Victim (1961)

When it’s on: Thursday, 12 July (12.55 pm)
Channel: Film4
IMDb Link

Today’s matinée scheduling of Victim is a sign of the times. When it was made in 1961, this was a brave and controversial picture that turned people away thanks to its subject matter yet won critical acclaim and over time did much good.

Victim is on one level a crime film about blackmail, but it’s the people being extorted who matter. The early scenes are dominated by Boy Barrett (Peter McEnery), on the run for stealing money from his employer. Yet Barrett has little to show for his thievery and it emerges he needs the cash to pay off blackmailers. Largely shunned by those he turns to for help, the man ends up getting arrested and subsequently hangs himself in his police cell, just before the photographic evidence linking him with Melville Farr (Dirk Bogarde) can become public. Remorseful over Barrett’s death, Farr resolves to bring the blackmailers to justice, knowing full well that taking them to court will almost certainly spell the end of his prestigious legal career. Farr, despite his marriage to Laura (Sylvia Syms), is a closeted homosexual, and in early sixties’ Britain, ‘sexual behaviour between men’ was still very much a criminal act.

Gay people had never before been represented on the screen the way they were in Victim. Whilst the film comes across as sympathetic, what it really does is emphasise their normality, their very averageness. They present no threat to society, instead living their ordinary lives and forced to keep their sexuality a secret. As a distant study of repressed Britain, Victim pulls no punches. It must simply have been torturous to be homosexual and alive in such an era.

Bogarde wasn’t the first actor to be approached for the lead role. Jack Hawkins, who had worked with director Basil Dearden in the previous year’s The League of Gentleman, discretely turned it down. Others in the running included James Mason and Stewart Granger, and Bogarde was nobody’s idea of first choice after starring in a string of films that played up to his good, clean movie star looks. As it was, he relished the change. Bogarde was pushing 40 and sick of being offered parts for clean cut, younger men. His dignified performance in Victim – watch his face when the sympathetic Detective Inspector played by John Barrie speaks the word ‘homosexual’, the first time it had been uttered in a film – is revelatory. He plays Farr as a man weighed down with the burden of feelings he can’t express, which peels away cautiously as other characters accept him all the same.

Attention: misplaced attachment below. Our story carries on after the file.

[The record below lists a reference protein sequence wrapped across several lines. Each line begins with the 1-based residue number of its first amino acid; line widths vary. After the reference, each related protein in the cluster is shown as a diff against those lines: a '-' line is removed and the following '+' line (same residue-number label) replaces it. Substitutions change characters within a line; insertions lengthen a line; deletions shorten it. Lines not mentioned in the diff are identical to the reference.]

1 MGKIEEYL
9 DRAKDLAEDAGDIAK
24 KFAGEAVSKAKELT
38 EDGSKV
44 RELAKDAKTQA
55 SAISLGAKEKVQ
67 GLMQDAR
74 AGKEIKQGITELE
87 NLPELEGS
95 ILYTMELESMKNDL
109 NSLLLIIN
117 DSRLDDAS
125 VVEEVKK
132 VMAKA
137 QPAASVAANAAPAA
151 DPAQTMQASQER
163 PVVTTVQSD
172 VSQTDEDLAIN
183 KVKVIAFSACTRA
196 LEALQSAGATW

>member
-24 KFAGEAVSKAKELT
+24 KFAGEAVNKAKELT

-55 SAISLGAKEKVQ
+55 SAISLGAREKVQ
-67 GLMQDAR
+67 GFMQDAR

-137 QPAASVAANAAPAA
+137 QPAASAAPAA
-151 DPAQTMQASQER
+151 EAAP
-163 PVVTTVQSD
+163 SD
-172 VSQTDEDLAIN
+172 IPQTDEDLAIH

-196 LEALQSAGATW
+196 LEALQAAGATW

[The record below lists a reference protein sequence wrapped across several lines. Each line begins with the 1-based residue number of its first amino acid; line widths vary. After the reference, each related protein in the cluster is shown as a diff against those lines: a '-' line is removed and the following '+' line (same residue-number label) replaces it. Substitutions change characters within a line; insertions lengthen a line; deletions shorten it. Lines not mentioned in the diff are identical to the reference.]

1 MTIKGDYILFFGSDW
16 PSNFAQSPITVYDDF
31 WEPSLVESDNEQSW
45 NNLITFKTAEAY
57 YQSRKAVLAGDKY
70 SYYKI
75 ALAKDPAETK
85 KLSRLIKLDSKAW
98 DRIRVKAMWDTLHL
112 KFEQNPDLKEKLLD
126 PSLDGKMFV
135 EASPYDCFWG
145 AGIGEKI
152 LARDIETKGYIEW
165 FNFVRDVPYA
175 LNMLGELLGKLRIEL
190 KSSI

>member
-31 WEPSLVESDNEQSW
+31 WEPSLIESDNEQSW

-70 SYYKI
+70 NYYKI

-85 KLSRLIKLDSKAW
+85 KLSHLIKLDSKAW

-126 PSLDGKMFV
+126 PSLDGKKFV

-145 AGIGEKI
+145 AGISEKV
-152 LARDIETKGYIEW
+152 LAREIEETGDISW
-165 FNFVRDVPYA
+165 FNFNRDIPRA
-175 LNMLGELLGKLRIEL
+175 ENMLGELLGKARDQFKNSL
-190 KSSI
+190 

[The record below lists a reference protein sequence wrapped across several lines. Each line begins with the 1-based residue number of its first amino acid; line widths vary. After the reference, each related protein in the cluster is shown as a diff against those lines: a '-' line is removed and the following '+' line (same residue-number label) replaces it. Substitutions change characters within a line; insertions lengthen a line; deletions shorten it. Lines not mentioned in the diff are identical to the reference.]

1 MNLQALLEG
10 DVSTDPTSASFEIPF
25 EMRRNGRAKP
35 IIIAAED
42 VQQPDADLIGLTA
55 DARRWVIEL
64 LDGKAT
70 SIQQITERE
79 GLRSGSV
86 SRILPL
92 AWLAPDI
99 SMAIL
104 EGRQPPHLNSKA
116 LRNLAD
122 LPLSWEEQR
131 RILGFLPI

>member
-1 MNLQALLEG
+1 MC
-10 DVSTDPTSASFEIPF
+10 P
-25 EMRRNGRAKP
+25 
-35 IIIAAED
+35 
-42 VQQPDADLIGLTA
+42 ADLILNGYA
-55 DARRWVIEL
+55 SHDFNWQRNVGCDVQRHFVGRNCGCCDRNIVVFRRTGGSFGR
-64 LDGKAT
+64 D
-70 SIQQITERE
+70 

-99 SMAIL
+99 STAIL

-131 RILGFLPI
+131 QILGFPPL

The best bits are those between Bogarde and Syms. The pain expressed by both characters is right there on the screen, also the confusion over the fact they continue to have feelings for each other. By the end, the impression is of relief that theirs is an honest relationship, within which they can draw strength from each other.

Despite a wordy script, Dearden never lets Victim get suffocated with the weight of its political baggage. At heart, it’s still a crime flick, and whether that’s down to not overloading the audience with its ‘message’ or intending to make a thriller that just happens to focus on gays being blackmailed, the slow-burning tension is brought nicely to the boil. At the close, Barrie explains to Bogarde that he doesn’t have feelings about ‘this law against homosexuality [being] the blackmailer’s charter’, which suggests there was still some way to go before the law and, perhaps more importantly, the public attitude changed.

Victim: ***

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